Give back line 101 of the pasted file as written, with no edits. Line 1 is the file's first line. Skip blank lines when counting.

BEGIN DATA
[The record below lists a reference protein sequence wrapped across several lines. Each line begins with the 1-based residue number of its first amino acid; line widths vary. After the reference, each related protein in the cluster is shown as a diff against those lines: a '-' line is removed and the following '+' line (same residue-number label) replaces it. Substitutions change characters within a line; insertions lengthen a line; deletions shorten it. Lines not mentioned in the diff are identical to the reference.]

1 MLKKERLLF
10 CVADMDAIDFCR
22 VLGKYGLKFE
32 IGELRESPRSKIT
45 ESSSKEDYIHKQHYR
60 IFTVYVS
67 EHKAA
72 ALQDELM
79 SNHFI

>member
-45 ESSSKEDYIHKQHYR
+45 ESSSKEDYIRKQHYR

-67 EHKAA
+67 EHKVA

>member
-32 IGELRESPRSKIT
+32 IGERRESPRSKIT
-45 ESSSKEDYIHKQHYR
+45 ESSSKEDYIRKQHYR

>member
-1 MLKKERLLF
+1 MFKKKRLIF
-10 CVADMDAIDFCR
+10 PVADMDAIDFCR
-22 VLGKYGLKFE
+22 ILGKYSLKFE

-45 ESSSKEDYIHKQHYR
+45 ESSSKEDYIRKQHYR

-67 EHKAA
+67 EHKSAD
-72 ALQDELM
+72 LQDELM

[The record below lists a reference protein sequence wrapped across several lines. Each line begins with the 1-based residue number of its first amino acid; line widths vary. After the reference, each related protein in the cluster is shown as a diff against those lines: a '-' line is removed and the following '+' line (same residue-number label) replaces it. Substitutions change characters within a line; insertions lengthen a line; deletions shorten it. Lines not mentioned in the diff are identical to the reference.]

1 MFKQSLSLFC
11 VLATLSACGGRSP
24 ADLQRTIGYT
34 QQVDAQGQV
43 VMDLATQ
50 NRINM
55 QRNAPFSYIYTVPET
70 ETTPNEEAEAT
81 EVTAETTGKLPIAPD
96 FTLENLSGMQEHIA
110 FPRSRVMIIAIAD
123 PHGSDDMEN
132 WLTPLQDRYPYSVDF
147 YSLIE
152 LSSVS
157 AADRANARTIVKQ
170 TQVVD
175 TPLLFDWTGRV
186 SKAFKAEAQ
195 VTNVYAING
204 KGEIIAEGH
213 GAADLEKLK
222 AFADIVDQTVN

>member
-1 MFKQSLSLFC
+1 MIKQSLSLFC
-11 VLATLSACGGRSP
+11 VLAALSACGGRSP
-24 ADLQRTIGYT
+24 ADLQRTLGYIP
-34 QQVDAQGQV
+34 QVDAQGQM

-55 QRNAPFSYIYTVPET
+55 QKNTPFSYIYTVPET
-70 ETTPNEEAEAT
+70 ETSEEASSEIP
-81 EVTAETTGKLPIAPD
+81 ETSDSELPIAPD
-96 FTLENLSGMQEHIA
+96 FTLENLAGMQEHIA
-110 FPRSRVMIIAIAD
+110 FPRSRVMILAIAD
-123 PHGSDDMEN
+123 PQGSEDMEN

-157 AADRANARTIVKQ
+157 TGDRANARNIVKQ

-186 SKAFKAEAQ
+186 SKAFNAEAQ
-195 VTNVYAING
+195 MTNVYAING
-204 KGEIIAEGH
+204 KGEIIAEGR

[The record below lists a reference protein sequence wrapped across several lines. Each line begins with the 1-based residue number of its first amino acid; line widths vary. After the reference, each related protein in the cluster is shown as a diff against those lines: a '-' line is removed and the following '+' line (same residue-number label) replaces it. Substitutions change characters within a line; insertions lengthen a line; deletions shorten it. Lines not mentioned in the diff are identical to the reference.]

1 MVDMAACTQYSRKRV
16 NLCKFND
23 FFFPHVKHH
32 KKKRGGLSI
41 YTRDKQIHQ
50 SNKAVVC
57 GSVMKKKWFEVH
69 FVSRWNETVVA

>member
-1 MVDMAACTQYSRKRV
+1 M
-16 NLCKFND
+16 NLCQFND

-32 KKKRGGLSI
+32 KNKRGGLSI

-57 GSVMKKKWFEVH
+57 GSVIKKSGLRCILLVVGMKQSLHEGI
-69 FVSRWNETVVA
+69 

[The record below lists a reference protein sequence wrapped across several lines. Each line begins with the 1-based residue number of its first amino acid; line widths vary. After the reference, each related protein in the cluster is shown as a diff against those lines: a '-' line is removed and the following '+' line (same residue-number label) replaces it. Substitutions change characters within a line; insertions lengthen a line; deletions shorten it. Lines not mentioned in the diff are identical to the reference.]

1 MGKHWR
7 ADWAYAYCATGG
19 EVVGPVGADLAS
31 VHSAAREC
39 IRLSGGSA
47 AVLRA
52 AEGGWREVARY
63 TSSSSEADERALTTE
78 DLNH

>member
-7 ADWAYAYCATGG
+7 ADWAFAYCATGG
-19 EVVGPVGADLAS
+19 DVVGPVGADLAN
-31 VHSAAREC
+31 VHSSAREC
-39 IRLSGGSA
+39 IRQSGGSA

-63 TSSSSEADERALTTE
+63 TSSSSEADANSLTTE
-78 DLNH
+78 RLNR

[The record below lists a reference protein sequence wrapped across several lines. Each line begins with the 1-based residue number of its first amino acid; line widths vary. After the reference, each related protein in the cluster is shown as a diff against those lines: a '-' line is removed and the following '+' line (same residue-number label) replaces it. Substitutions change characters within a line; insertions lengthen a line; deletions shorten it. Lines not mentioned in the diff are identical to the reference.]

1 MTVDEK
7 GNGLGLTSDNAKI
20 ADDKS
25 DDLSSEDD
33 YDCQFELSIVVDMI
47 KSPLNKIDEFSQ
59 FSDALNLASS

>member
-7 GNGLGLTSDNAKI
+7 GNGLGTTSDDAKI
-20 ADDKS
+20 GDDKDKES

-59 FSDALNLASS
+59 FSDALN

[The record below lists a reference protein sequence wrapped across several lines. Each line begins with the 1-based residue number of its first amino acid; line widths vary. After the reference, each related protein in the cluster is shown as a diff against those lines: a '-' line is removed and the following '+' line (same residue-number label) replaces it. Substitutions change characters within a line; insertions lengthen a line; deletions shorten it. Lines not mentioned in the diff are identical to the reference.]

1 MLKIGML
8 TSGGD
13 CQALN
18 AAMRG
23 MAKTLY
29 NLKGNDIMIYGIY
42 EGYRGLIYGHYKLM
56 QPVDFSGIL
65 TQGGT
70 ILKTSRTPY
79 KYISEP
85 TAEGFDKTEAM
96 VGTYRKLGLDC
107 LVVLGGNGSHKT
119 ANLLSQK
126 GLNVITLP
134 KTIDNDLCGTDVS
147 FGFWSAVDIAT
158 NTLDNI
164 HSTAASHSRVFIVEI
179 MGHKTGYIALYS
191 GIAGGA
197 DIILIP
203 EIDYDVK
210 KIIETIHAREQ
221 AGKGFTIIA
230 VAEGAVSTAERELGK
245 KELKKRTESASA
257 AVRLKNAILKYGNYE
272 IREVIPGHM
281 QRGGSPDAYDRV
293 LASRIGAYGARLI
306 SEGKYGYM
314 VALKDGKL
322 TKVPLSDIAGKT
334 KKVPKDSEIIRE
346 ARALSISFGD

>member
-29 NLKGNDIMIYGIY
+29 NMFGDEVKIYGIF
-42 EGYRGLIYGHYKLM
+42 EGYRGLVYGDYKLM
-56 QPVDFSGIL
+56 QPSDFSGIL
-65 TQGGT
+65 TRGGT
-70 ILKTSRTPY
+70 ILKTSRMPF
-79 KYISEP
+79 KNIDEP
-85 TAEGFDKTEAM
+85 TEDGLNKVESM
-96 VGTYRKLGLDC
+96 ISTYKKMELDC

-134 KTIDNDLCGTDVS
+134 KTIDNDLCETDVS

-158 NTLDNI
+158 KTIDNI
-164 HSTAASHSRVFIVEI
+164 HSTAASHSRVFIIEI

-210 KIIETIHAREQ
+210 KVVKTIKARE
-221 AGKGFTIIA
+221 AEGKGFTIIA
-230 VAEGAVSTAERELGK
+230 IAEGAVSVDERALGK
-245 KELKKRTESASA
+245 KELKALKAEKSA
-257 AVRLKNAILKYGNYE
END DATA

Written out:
-32 KKKRGGLSI